As the whole Superman thing progressed, it became apparent to me that certain people didn't want me around. I "interfered" with their business. And it also became evident to me that anyone close to me could become a target; they could be used as leverage to get to me. As you and I became more involved, I realized that not only did I have to worry about my mom and dad, but now I also had to worry about you. On the one hand I wanted you to know everything about me; on the other hand I wanted to protect you.

I said earlier that I've never run away from you. This morning I knew I wasn't going to a rescue. Although as it turns out, it was; I'm rescuing myself from a blackmailer. The call was from a man who told me that he knew I was Superman and unless I met his demands, he would tell the world. He wants me to steal for him in order to keep my secret. I won't do it, Lois. I've already talked to my parents and they agree that I should reveal to the world that I am Superman and call this guy's bluff. But I wanted you to know first. Then maybe when you've settled down, you can help me figure out how to make the big announcement to the world and then how to deal with it.

I love you, Lois. I love you more than life itself. Now that I've told you, a huge burden has been lifted from me in one respect. On the other hand, I'm not sure you will still feel the same about our relationship. Being Clark Kent's girlfriend is one thing; being Superman's is entirely another. I don't know what life will hold for us once the world knows that Clark Kent is Superman and that he loves Lois Lane. But I do know that if you will give us a chance, together we can get through anything.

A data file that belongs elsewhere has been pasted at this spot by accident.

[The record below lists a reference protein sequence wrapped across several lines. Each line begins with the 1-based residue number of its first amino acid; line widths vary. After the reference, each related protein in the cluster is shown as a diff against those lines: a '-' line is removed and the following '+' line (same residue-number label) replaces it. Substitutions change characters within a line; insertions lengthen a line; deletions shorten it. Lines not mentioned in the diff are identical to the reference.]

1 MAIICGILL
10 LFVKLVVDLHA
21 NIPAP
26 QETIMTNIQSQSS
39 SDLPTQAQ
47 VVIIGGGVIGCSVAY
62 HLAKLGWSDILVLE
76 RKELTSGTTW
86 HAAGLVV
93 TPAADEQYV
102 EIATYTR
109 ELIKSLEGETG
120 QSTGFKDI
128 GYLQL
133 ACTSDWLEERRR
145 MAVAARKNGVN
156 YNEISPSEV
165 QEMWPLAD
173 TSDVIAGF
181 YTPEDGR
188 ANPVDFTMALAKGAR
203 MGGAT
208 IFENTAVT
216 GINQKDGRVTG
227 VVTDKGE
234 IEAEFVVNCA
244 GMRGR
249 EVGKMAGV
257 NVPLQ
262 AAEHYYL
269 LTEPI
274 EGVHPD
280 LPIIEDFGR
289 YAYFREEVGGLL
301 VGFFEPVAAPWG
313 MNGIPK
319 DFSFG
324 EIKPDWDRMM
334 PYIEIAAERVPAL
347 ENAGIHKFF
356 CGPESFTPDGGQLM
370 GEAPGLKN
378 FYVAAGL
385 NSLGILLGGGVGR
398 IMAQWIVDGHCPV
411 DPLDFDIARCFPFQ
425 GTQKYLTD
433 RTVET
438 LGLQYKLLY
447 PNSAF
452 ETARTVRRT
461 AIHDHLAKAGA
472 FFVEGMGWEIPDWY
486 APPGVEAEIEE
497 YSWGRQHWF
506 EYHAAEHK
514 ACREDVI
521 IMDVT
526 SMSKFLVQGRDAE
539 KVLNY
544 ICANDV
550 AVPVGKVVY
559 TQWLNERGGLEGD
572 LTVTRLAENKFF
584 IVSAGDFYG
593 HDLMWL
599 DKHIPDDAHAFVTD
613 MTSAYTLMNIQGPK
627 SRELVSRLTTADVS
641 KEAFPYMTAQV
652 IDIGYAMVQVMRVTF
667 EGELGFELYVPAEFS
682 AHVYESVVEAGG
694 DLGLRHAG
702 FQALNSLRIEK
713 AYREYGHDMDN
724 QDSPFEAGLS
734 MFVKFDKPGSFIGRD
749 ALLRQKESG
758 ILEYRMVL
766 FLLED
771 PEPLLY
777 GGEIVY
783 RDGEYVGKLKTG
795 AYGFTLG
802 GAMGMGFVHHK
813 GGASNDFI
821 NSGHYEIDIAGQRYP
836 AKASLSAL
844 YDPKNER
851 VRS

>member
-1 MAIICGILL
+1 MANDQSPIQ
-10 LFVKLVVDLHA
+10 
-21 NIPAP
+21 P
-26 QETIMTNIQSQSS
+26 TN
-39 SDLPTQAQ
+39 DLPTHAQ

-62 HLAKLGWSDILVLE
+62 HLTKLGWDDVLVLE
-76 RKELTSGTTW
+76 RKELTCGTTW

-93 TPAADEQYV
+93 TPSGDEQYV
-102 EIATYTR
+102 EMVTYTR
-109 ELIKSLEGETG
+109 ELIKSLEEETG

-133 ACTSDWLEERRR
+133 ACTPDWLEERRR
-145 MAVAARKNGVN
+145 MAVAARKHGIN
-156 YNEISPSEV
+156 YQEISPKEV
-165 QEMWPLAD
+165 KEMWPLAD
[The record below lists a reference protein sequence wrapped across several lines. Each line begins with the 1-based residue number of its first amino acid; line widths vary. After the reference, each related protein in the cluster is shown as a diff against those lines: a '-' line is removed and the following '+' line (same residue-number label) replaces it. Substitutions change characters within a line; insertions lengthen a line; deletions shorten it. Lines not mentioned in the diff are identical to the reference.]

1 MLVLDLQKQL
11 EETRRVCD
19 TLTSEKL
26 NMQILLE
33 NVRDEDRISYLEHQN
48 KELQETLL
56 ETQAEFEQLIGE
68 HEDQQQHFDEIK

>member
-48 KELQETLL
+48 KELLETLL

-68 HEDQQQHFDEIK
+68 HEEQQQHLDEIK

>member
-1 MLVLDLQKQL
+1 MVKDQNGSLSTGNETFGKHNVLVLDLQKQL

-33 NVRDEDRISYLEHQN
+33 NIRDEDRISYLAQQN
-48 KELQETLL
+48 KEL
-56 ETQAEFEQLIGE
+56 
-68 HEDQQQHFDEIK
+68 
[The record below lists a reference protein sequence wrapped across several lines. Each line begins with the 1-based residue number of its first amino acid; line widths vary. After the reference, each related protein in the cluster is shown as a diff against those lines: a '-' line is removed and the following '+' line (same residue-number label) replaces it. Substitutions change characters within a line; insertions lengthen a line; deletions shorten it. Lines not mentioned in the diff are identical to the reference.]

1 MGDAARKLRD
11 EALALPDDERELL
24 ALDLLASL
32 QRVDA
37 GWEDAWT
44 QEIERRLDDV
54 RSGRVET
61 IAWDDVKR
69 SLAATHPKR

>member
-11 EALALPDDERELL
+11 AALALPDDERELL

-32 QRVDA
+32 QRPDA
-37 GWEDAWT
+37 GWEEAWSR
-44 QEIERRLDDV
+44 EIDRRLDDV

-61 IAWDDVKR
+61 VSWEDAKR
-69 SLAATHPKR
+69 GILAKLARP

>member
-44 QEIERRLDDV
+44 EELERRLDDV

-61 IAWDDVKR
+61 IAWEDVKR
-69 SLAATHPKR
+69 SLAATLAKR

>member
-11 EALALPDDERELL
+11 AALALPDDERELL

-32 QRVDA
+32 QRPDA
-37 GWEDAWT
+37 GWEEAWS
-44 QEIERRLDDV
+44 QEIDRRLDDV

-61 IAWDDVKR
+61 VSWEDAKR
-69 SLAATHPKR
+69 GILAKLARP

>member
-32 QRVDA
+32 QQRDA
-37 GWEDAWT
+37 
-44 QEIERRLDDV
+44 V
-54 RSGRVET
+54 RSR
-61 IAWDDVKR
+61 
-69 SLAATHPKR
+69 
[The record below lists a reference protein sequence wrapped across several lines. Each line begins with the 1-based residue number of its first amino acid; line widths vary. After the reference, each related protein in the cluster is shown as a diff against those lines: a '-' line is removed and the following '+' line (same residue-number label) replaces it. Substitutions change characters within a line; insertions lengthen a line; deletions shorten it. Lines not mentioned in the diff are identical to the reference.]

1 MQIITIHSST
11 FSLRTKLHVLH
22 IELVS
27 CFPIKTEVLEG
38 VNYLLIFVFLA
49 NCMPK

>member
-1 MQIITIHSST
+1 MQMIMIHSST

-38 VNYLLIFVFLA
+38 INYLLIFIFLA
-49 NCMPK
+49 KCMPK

Please don't hate me, Lois. Please understand that I did what I thought was best. Of course, I'm assuming that you're going to be angry with me over this. Maybe you won't be. Conversely, maybe you'll never want to talk to me again. I'm hoping you will have read this by noon and calmed down enough to have lunch with me. And then we can talk — REALLY talk.

All my love,


Clark took a deep breath and held it as he clicked on the "Send" button, dispatching his confession to Lois's computer. He leaned back as he exhaled and began contemplating his plan of action. He wanted to enlist his parents' help on how to announce his secret identity to the world. And Lois's too, if she was still speaking to him. The ringing of his phone jarred him from his thoughts.

"Clark Kent," he announced into the receiver.

"Did I call at a bad time?" Clark realized it was "him.""There won't be any more bad times," Clark whispered into the phone. "I hate to ruin your plans, but I've decided to go ahead and tell everyone I'm Superman. Want to see who can call a press conference the fastest?"

"Interesting change of attitude. Your folks didn't have anything to do with it, did they?"

"My folks…" Clark began worriedly.